As mentioned above, there is a huge build similarity to the Fenix LD40 – to the point where I’ve discovered that the head and battery tubes fit on each other’s bodies! Here are some detailed pics to show you what I mean (PA40 on the left or top in each picture):

Some have commented that the PA40 is a "version 2.0" of the LD40 body, which is a fair comment (although maybe more a version 1.2?). I like the fact that there are no longer external screws holding the back plate to the handle. But the major improvements are in the grip and carbon fiber body on the PA40 – it feels and looks like a more rugged light. Aside from those changes, most of the others are really more incremental improvements to the common design (keep in mind, the LD40 was released over six months ago).

Still, the fact that the parts are interchangeable suggests to me that Fenix and Jetbeam have either sub-contracted out this aspect of manufacture to the same supplier, or the in-house designers have moved from one company to the other.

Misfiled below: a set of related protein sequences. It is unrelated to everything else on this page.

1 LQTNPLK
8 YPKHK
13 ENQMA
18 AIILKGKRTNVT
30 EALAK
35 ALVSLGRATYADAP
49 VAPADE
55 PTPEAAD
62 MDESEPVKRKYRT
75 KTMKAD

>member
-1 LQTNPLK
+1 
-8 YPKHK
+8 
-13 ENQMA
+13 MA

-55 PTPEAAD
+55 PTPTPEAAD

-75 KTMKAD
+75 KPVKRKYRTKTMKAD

The PA40 uses a fairly heavily textured reflector, with reasonably deep proportions for the size of the head. I would expect reasonable throw with a fairly smooth beam. XM-L emitter was well centered on my sample.

Here's a comparison to the LD40 (PA40 on the left, LD40 on the right).

Overall reflector dimensions look pretty comparable.

Which brings me to the white-wall beamshots. All lights are on 4x Sanyo Eneloop NiMH, about ~0.75 meter from a white wall (with the camera ~1.25 meters back from the wall). Automatic white balance on the camera, to minimize tint differences, except for the Neutral LD40 (which was set to Daylight white balance for comparison). All beamshots taken immediately upon activation.